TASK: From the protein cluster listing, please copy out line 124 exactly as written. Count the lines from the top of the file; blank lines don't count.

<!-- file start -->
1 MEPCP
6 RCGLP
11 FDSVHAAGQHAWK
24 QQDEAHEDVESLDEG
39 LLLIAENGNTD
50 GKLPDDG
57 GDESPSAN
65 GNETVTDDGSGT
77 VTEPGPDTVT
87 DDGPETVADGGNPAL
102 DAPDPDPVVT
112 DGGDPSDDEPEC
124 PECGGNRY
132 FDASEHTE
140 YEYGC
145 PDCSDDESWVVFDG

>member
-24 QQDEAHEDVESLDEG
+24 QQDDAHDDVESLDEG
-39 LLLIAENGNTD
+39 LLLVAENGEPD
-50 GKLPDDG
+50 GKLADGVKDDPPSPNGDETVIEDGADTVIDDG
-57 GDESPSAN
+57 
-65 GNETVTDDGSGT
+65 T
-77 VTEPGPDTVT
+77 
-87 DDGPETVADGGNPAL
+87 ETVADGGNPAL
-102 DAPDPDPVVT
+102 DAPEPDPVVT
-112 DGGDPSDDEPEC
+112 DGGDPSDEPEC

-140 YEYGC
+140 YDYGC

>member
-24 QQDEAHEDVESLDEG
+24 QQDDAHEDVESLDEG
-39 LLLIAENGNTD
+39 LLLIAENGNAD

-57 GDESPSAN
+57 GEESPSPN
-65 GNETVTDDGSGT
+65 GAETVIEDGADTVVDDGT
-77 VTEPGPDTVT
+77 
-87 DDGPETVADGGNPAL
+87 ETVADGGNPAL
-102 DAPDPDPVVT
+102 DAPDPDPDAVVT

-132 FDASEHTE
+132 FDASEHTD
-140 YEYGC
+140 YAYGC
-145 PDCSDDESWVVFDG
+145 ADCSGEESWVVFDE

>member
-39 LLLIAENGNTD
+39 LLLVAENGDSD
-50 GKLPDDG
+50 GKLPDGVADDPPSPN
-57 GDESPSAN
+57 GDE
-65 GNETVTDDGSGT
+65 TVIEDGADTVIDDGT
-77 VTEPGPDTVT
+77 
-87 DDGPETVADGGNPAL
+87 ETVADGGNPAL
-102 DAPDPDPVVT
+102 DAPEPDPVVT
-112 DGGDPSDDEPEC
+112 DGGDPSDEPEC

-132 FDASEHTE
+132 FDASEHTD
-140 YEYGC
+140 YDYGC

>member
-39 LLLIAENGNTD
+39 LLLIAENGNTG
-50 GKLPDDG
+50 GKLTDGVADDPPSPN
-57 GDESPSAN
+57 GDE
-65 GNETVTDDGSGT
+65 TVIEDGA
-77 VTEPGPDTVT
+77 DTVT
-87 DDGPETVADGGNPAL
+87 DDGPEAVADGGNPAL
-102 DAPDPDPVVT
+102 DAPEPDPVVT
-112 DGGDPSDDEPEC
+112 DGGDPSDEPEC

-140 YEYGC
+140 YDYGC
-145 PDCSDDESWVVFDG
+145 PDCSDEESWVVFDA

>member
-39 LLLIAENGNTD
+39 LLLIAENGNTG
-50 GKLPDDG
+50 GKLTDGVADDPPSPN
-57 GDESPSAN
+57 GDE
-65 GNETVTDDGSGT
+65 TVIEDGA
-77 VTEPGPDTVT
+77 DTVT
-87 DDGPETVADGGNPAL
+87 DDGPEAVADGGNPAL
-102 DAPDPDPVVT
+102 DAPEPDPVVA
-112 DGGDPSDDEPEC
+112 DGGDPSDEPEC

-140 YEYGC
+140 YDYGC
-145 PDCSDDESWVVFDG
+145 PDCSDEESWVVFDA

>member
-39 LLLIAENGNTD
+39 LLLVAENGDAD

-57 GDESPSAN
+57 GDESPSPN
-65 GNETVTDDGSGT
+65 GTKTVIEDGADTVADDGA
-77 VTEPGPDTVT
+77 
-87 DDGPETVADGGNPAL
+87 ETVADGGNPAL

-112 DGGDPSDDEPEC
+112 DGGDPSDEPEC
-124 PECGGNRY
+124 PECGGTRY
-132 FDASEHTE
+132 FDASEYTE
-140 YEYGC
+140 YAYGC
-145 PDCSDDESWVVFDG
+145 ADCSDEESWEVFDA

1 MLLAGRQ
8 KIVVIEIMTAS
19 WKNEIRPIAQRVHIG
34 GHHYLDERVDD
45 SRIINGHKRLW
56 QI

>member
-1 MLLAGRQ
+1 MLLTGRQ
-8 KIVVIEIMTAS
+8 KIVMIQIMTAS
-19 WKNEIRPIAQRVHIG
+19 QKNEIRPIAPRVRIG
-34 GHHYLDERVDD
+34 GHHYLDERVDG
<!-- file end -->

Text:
+39 LLLVAENGDAD